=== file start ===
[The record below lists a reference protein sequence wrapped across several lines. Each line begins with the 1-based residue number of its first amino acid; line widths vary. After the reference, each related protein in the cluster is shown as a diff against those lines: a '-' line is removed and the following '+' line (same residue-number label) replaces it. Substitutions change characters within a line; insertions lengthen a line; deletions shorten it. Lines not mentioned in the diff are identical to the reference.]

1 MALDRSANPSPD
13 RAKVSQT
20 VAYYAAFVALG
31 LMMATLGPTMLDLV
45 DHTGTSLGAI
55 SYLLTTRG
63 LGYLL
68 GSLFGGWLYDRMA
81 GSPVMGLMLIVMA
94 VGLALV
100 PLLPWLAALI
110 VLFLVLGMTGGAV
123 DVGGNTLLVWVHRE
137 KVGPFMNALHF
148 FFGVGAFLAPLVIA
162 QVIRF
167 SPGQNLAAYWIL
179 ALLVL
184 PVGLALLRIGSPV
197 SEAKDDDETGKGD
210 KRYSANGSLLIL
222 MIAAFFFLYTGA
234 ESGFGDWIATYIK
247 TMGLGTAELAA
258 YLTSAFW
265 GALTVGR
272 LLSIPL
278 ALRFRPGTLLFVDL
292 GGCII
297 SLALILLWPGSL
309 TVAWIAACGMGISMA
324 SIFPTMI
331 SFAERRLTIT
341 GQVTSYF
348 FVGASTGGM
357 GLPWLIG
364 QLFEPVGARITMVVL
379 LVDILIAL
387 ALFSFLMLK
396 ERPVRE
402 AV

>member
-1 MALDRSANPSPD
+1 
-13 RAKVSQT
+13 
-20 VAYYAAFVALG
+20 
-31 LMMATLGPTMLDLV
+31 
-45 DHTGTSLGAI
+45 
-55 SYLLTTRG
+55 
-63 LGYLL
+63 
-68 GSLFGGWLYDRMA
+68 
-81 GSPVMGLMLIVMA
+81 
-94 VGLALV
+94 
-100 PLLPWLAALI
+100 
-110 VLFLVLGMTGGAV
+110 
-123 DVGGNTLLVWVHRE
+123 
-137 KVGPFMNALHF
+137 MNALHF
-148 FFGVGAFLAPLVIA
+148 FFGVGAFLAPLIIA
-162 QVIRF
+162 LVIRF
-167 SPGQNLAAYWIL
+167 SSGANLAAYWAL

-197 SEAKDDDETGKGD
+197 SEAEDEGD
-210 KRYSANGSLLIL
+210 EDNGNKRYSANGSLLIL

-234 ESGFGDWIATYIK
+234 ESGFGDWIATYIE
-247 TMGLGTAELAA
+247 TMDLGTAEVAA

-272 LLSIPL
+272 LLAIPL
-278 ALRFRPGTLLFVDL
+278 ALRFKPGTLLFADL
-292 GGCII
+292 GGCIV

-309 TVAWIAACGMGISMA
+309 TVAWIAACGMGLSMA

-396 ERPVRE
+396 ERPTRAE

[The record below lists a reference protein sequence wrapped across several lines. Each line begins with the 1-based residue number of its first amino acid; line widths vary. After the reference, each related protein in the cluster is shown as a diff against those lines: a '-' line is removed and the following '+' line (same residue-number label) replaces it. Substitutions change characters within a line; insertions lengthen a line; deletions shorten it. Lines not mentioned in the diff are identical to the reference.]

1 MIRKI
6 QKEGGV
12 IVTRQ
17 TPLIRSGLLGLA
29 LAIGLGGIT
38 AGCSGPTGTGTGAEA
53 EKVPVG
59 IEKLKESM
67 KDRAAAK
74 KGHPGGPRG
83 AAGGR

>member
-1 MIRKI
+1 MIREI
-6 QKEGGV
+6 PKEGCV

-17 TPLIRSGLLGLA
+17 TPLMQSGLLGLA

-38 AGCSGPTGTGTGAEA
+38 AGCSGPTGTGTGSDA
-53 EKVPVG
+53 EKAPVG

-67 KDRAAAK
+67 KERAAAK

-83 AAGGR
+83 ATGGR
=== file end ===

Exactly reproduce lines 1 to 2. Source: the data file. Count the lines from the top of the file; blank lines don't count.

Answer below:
[The record below lists a reference protein sequence wrapped across several lines. Each line begins with the 1-based residue number of its first amino acid; line widths vary. After the reference, each related protein in the cluster is shown as a diff against those lines: a '-' line is removed and the following '+' line (same residue-number label) replaces it. Substitutions change characters within a line; insertions lengthen a line; deletions shorten it. Lines not mentioned in the diff are identical to the reference.]

1 MALDRSANPSPD